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Scratches in your Rolex: scratches or battle scars

Scratches in a well worn Rolex Sea Dweller

For anyone who just invested in a nice watch, there is always the fear of getting scratches. No matter the type of metal –gold, stainless or platinum, to the type of watch, there is always the fear of getting scratches on it.  Other valuable items such as diamond rings or necklaces that like watches are worn close to the skin and are vulnerable to unpredictable bangs against the wall, do not scratch like wrist watches do.

There is plenty of information on the Internet and here on Beckertime for keeping your watch clean and somewhat scratch free (see the Beckertime posts here and here). Keeping your watch clean prevents the watch and the strap from premature wear because of lingering dirt, salt, and other ick that prevents a caseback from being easily removed for service, or a bracelet removed for resizing or placed in an ultrasonic for cleaning.

Scratches as Battle Scars

Daily Use Scratches
Daily Use Scratches

Scratches are another story.  Scratches either take away from the value of the watch, or add to it depending on the type of watch and its use.  Rolex sport watches are meant to be tool watches. For more background and a definition of a “tool watch” see the blog post here.  If used as a tool watch, scratches come with the territory. Scratches add patina to a sport watch and every scratch is a hint to the stories the watch could tell if it had a voice.  For some Rolex wearers, scratches are considered battle scars. For the truly sensitive ones to scratches, there are some techniques for removing scratches. A good tutorial on the Internet is found here.   Despite being able to remove some scratches, the bigger ones should be either kept to show the watch is a true tool watch, or be removed by a competent watchmaker or by Rolex during a service.  A bad refinishing job will decrease the value of the watch much more that what the scratches themselves would.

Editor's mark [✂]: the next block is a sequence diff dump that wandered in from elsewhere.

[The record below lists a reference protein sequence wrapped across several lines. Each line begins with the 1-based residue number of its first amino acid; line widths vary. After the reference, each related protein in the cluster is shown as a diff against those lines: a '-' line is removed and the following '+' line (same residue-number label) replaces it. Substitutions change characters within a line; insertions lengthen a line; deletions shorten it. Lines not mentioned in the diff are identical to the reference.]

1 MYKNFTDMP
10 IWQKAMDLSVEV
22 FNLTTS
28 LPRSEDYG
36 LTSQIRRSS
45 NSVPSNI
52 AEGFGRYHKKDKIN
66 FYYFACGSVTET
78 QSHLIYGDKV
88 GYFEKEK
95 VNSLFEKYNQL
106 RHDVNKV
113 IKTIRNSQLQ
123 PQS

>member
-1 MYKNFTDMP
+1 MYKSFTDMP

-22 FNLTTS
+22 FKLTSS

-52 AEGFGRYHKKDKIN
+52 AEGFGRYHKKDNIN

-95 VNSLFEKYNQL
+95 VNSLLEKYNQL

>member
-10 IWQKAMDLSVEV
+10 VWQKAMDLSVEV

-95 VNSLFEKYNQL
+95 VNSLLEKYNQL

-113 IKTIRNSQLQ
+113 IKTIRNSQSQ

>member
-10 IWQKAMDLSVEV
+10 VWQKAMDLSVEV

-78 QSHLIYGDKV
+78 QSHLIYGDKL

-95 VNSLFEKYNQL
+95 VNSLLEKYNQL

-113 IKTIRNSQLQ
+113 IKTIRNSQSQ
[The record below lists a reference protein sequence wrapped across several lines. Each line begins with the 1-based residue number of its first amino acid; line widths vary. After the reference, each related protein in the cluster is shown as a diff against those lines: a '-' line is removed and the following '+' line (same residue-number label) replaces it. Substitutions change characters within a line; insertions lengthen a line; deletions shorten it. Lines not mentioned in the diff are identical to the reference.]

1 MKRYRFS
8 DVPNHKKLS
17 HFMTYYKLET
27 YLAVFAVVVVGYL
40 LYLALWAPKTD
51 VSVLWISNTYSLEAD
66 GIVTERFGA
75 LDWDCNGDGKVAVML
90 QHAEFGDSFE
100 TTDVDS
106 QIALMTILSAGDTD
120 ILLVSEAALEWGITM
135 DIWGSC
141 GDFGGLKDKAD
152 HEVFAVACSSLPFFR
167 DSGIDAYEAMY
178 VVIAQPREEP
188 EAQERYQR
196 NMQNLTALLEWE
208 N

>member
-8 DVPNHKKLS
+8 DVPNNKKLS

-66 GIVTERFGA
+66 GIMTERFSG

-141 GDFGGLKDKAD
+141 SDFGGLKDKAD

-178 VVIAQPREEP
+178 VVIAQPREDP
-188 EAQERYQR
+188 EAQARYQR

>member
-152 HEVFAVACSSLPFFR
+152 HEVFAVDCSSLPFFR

Another story with dress watches?

With dress watches, scratches can detract from the appeal of the watch.  Dress watches, like jewelry, are meant to be visual. Scratches on dress watches can be removed, but like jewelry, a dress watch should be worn when the activity looks to be scratch free. Fortunately, Rolex’s dress watches from the DateJust and Cellini line age gracefully with or without scratches. Sapphire crystals do not scratch easily, and Rolex’s move towards ceramic bezels such as on the Daytona appears to be in the spirit of declining the scratch potential of a dress watch.

No matter if your watch is a Rolex dress or sport/professional watch, expect scratches as that is part of the watch wearing experience.

  • Sam Binder

    I have recently purchased a 14270 Explorer – 1996 and noticed a smear/smudge on the dial. (only noticeable at certain angles and worse under artificial light. Is this an indication the watch has been tampered with?
    Am wondering how the mark could have been made?

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